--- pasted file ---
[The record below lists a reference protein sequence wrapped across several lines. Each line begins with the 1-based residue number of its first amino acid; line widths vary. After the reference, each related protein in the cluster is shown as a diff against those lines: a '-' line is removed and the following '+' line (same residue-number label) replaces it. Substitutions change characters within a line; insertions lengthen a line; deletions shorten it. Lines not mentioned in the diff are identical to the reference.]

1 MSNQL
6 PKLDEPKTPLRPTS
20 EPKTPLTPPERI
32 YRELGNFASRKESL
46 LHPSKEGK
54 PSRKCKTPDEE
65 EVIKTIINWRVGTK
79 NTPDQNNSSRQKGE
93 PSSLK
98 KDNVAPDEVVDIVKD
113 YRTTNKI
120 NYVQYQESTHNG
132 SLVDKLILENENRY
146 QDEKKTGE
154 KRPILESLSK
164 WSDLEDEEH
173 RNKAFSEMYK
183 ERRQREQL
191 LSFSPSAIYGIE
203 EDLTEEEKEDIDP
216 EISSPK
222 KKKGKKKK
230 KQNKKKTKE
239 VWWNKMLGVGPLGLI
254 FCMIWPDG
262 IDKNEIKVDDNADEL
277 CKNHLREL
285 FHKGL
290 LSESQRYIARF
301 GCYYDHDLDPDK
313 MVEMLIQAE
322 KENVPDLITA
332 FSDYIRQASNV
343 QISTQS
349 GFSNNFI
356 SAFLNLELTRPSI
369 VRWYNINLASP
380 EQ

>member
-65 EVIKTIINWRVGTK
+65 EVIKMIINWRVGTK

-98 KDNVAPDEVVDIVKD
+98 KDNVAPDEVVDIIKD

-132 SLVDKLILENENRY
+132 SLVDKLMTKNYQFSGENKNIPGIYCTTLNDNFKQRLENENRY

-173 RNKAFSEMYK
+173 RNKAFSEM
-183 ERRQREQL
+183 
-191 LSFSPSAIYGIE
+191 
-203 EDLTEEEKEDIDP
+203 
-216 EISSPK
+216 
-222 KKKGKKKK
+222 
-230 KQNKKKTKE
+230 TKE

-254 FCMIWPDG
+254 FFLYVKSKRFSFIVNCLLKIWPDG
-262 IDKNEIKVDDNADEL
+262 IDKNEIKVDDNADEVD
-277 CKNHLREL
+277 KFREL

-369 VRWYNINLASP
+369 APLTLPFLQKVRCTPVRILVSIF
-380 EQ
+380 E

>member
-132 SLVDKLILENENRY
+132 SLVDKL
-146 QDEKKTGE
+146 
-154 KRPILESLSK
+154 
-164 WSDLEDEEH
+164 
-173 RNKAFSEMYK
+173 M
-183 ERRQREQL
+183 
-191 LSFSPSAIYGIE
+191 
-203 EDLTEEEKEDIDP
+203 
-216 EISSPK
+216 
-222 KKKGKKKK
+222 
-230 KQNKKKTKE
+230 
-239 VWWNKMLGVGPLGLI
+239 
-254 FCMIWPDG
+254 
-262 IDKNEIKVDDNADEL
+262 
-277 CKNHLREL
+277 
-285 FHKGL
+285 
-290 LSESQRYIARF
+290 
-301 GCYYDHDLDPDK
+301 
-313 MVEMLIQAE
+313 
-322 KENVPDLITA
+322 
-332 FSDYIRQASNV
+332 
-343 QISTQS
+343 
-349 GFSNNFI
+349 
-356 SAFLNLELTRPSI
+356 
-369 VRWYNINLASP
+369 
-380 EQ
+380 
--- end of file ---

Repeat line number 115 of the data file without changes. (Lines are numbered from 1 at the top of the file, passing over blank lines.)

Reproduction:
+343 